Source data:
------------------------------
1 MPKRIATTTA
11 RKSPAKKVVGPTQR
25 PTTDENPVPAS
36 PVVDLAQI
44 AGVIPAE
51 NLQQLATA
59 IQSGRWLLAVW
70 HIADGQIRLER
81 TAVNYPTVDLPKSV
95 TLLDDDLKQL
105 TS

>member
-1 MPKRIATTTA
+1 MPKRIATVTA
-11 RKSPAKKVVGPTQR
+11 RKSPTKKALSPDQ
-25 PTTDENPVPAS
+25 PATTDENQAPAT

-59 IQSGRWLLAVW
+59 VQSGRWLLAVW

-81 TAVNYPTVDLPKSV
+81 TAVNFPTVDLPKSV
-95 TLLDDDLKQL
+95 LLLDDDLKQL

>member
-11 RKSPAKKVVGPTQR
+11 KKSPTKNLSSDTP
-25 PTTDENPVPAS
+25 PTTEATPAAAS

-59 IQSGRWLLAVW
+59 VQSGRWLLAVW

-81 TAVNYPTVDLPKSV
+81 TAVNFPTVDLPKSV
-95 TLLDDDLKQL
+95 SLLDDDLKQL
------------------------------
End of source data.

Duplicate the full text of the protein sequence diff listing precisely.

1 MPKRIATTTA
11 RKSPAKKVVGPTQR
25 PTTDENPVPAS
36 PVVDLAQI
44 AGVIPAE
51 NLQQLATA
59 IQSGRWLLAVW
70 HIADGQIRLER
81 TAVNYPTVDLPKSV
95 TLLDDDLKQL
105 TS

>member
-1 MPKRIATTTA
+1 MPKRIATVTA
-11 RKSPAKKVVGPTQR
+11 RKSPTKKALSPDQ
-25 PTTDENPVPAS
+25 PATTDENQAPAT

-59 IQSGRWLLAVW
+59 VQSGRWLLAVW

-81 TAVNYPTVDLPKSV
+81 TAVNFPTVDLPKSV
-95 TLLDDDLKQL
+95 LLLDDDLKQL

>member
-11 RKSPAKKVVGPTQR
+11 KKSPTKNLSSDTP
-25 PTTDENPVPAS
+25 PTTEATPAAAS

-59 IQSGRWLLAVW
+59 VQSGRWLLAVW

-81 TAVNYPTVDLPKSV
+81 TAVNFPTVDLPKSV
-95 TLLDDDLKQL
+95 SLLDDDLKQL